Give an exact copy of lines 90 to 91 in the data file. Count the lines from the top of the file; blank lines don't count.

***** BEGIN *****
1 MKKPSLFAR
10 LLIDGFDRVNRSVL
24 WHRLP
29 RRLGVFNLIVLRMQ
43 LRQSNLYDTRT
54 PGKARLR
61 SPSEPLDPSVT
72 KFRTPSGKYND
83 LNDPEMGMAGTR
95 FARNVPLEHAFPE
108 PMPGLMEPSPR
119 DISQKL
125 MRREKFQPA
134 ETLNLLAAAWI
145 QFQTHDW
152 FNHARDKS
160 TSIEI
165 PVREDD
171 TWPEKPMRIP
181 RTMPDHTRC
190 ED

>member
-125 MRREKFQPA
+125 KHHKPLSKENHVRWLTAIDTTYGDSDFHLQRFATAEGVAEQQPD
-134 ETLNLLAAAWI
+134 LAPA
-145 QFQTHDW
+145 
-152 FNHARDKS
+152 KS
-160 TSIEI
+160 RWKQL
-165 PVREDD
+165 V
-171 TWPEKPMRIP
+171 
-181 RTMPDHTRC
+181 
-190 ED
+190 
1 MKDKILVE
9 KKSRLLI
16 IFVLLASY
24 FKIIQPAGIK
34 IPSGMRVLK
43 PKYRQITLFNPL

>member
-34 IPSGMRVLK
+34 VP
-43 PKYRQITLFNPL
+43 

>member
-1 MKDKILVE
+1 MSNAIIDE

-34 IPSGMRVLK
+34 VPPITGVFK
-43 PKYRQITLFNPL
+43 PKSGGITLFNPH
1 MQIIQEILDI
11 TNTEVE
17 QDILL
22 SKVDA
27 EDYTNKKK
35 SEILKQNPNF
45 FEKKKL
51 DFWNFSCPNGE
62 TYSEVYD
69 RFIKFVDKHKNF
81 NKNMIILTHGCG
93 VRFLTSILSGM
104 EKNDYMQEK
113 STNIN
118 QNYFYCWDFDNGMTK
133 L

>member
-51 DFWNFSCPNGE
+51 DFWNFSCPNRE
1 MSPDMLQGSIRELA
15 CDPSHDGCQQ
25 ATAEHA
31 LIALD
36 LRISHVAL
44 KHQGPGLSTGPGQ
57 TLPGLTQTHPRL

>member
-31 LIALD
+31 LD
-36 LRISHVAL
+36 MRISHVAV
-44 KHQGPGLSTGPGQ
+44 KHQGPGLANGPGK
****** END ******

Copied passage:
-44 KHQGPGLSTGPGQ
+44 KHQGPGLANGPGK